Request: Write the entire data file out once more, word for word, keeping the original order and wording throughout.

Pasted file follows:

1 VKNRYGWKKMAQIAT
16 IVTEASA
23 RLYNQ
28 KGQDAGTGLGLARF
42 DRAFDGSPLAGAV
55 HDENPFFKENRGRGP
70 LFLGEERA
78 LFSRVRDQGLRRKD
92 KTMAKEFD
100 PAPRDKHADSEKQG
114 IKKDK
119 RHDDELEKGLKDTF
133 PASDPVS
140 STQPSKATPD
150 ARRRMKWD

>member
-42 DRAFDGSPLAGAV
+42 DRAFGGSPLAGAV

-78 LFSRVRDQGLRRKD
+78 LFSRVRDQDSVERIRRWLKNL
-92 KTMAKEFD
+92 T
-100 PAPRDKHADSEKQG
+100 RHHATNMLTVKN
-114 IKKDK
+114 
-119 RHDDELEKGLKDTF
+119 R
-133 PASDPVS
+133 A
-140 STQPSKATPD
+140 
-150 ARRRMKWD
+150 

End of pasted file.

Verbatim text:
1 VKNRYGWKKMAQIAT
16 IVTEASA
23 RLYNQ
28 KGQDAGTGLGLARF
42 DRAFDGSPLAGAV
55 HDENPFFKENRGRGP
70 LFLGEERA
78 LFSRVRDQGLRRKD
92 KTMAKEFD
100 PAPRDKHADSEKQG
114 IKKDK
119 RHDDELEKGLKDTF
133 PASDPVS
140 STQPSKATPD
150 ARRRMKWD

>member
-42 DRAFDGSPLAGAV
+42 DRAFGGSPLAGAV

-78 LFSRVRDQGLRRKD
+78 LFSRVRDQDSVERIRRWLKNL
-92 KTMAKEFD
+92 T
-100 PAPRDKHADSEKQG
+100 RHHATNMLTVKN
-114 IKKDK
+114 
-119 RHDDELEKGLKDTF
+119 R
-133 PASDPVS
+133 A
-140 STQPSKATPD
+140 
-150 ARRRMKWD
+150 